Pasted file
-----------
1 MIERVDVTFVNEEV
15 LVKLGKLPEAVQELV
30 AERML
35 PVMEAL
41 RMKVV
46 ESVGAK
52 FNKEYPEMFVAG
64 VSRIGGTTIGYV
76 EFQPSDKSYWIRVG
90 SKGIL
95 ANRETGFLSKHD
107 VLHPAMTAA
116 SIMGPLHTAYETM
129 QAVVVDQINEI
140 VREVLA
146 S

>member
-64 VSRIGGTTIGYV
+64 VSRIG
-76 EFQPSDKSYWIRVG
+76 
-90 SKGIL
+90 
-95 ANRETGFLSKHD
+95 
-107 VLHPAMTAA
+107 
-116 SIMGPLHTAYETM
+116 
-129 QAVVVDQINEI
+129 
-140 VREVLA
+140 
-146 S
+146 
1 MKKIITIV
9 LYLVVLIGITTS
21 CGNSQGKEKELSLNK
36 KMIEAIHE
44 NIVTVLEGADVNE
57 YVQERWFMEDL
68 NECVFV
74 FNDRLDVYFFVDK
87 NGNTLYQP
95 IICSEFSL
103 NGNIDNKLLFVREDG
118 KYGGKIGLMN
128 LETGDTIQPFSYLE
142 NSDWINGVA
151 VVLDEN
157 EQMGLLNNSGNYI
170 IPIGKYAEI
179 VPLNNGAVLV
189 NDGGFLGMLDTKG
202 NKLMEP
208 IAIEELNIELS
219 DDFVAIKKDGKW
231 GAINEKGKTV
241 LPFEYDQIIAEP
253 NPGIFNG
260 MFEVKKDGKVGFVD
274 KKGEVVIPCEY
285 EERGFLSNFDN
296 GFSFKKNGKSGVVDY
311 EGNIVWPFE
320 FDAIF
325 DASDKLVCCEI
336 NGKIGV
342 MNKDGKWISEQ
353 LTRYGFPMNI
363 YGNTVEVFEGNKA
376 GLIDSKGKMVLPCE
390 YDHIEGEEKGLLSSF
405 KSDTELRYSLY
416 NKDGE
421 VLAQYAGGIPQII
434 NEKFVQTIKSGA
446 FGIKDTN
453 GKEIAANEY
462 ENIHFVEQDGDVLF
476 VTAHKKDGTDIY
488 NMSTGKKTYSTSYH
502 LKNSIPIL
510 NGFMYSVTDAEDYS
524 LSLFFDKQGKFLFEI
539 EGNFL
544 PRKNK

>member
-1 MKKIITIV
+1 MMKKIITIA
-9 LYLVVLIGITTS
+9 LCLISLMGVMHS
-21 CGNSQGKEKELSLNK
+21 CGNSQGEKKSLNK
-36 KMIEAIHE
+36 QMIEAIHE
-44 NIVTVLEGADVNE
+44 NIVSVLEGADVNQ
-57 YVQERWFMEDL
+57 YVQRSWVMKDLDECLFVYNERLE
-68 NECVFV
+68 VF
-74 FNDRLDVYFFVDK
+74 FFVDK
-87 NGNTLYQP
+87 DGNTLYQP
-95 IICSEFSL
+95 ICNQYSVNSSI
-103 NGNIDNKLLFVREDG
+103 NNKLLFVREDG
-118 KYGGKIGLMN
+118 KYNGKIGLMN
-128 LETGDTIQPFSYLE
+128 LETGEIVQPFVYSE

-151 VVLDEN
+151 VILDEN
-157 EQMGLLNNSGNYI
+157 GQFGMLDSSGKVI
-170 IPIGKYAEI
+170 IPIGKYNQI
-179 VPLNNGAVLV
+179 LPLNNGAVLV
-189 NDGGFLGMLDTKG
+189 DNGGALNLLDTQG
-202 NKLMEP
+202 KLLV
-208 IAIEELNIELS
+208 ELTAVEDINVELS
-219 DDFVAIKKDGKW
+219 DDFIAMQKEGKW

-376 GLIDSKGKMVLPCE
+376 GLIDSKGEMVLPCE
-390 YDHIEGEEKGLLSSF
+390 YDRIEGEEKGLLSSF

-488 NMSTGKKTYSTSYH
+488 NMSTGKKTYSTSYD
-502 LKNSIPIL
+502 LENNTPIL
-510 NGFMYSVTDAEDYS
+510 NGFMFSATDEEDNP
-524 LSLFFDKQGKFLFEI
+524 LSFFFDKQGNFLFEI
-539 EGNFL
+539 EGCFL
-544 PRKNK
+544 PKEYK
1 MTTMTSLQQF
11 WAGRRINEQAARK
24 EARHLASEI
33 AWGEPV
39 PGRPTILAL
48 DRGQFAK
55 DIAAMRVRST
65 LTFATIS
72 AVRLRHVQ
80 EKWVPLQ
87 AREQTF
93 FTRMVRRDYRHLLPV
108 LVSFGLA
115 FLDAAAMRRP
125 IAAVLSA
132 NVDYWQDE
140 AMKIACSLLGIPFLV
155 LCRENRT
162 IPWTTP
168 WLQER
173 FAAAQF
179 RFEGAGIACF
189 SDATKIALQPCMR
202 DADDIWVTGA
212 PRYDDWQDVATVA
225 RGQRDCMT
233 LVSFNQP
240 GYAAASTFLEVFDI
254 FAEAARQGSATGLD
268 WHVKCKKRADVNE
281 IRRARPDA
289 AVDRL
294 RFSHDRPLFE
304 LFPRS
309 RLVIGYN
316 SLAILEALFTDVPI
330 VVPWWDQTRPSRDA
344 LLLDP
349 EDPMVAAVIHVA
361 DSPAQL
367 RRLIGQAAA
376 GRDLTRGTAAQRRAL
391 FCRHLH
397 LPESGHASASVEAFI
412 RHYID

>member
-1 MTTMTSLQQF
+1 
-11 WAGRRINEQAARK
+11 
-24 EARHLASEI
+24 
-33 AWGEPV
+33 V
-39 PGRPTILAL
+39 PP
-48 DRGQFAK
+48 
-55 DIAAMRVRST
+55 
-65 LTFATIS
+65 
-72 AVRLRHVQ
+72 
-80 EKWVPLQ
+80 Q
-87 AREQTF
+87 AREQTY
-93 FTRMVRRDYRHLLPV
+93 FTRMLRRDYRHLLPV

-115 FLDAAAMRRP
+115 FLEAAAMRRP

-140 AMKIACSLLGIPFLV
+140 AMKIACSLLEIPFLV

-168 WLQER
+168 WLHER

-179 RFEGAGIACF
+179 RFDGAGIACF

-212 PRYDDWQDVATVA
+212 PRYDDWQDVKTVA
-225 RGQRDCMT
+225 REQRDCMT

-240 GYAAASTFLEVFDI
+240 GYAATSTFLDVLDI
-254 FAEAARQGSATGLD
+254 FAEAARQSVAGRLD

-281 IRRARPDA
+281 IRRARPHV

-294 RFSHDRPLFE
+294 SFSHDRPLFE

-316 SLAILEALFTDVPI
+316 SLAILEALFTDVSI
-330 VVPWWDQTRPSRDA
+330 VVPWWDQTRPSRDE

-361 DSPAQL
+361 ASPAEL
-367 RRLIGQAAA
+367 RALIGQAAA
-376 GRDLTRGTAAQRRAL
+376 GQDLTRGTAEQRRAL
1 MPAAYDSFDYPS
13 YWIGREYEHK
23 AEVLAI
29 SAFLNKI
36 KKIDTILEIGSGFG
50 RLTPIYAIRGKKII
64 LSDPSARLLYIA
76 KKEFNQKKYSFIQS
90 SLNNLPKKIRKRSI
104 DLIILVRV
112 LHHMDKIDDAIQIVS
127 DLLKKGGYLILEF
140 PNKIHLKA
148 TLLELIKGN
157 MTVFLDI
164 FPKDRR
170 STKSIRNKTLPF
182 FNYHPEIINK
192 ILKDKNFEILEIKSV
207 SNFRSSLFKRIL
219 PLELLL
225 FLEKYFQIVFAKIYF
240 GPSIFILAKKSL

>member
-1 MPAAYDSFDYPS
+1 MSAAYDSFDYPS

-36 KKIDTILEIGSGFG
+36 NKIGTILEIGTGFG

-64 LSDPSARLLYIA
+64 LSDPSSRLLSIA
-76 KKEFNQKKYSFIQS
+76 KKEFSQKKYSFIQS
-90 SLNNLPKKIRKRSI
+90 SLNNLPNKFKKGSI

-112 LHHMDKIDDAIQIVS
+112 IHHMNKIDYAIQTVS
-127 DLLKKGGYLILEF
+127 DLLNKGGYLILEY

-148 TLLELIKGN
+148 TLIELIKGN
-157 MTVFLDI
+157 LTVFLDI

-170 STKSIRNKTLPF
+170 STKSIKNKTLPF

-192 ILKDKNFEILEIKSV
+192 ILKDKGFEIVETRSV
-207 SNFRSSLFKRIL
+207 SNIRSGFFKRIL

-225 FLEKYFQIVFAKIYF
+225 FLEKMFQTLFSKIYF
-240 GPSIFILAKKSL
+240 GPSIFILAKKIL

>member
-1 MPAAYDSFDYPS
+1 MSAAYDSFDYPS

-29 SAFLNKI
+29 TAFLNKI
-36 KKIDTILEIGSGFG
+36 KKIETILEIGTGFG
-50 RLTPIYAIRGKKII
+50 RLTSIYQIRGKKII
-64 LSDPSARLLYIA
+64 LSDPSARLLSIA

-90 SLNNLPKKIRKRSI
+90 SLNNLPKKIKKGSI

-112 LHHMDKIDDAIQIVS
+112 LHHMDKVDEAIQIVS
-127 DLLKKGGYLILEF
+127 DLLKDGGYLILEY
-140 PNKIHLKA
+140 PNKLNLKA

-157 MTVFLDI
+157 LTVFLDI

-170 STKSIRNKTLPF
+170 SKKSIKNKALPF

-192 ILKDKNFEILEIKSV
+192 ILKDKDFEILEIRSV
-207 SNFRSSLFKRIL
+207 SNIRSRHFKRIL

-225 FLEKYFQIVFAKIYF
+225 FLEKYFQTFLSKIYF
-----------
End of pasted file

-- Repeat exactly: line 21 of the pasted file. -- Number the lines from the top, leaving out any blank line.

+76 